The book of Proverbs is filled with short sayings of wonderful wisdom. That wisdom is often portrayed as a choice or outcome between two paths: one path is wise and the other foolish. To make their point, the author often uses extreme examples. There are also plenty of If/then kinds of statements. If you do this, then this will be the outcome. These, however, should not be read as promises but as general wisdom.
Let’s consider this proverb, “He who tills his land will have plenty of bread, But he who pursues worthless things lacks sense.” (Proverbs 12:11, NASB95) This is not a promise about bread, but a general observation of wisdom. A reminder that reward follows meaningful work. A field will not produce a harvest on its own. And, as every farmer knows, there are many factors and risks between plowing and harvest that can reduce or destroy the crop.
And what about those who live in the city and don’t have any land to till? Does this proverb leave them out? Through the lens of generalized wisdom, this proverb applies to all. It questions what we choose to spend our time on and the “fruit” of that time. Going to work or running a business has the capacity for a fruitful outcome. Spending our days watching the clouds go by? Not so much.
The stark choice of this proverb points to a strong work ethic, of seeking to do that which is productive. But that’s where the proverbs can leave us with a wrong impression. Work is meaningful and necessary. But God also ordained times of rest and of celebration. What this proverb doesn’t consider is the necessary balance between work, life, and rest.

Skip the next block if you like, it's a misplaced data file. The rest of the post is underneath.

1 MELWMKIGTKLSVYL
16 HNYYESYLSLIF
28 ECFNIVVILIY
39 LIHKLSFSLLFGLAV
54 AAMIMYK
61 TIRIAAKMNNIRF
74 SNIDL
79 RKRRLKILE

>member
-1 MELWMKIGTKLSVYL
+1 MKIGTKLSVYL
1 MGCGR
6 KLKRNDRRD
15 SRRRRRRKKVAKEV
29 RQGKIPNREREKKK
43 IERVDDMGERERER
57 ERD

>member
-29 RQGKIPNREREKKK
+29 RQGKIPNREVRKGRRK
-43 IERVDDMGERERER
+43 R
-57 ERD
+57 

That balance is not always easy to find or maintain. If work unbalances the labor of parenting, then the heart of a youngster isn’t being tilled. The lessons of life are not being planted. So we must consider that we have more than one kind of field to farm, more than one harvest to enjoy. Marriage is a field. So is parenthood. Our neighbors and community are fields. And there are many more beyond that.
Now, let’s take this a step farther. The obvious application is work but could this proverb also apply to the fruit of following Jesus? I think so. Are we plowing our soul with God’s Word? Are we leaning into the wind of the Holy Spirit? Or are we pursuing fringe spiritual issues that seem important but are fruitless? Are we pursuing religious activity or seeking a relationship with Jesus? Fruit will follow if we allow God to plow our hearts, but little will be gained through busyness framed with religion and spirituality.
Neither does the harvest immediately follow the first turning of the soil. There are many steps between the plow and the bread. In the context of farming, these occur over a known span of time, about four months for wheat. Time and patience are hidden but present factors in this proverb. In the context of those other fields mentioned above, it could take a lifetime of labor before the harvest is ready. We may invest more time and energy than we could possibly imagine before we see the fruits of that labor. But, without the effort, there will be no harvest at all.
Today’s encouragement is simply this. Ask the Holy Spirit to show you what in your life is fruitful and which is folly. The answer may surprise you. Not all work is fruitful nor all leisure folly. If you are feeling unbalanced in work, life, and rest, ask Jesus for His guidance. Some things may require pruning back, while other activities may require determined effort. But above all, remember to also allow God to plow your own heart and cultivate your relationship with and in Christ.